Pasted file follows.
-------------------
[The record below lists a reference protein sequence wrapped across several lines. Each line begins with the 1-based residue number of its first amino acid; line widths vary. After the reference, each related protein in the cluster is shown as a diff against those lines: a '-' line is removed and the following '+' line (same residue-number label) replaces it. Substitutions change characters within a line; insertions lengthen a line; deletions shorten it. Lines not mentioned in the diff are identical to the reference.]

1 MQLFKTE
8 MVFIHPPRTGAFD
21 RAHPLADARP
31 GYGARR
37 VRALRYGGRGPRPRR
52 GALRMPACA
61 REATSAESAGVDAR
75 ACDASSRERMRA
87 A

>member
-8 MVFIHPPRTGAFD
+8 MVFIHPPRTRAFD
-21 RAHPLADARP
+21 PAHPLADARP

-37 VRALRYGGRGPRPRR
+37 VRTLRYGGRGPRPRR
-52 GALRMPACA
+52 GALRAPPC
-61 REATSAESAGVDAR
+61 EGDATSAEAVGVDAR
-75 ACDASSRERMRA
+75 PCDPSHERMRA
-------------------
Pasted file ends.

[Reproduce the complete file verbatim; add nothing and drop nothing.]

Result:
[The record below lists a reference protein sequence wrapped across several lines. Each line begins with the 1-based residue number of its first amino acid; line widths vary. After the reference, each related protein in the cluster is shown as a diff against those lines: a '-' line is removed and the following '+' line (same residue-number label) replaces it. Substitutions change characters within a line; insertions lengthen a line; deletions shorten it. Lines not mentioned in the diff are identical to the reference.]

1 MQLFKTE
8 MVFIHPPRTGAFD
21 RAHPLADARP
31 GYGARR
37 VRALRYGGRGPRPRR
52 GALRMPACA
61 REATSAESAGVDAR
75 ACDASSRERMRA
87 A

>member
-8 MVFIHPPRTGAFD
+8 MVFIHPPRTRAFD
-21 RAHPLADARP
+21 PAHPLADARP

-37 VRALRYGGRGPRPRR
+37 VRTLRYGGRGPRPRR
-52 GALRMPACA
+52 GALRAPPC
-61 REATSAESAGVDAR
+61 EGDATSAEAVGVDAR
-75 ACDASSRERMRA
+75 PCDPSHERMRA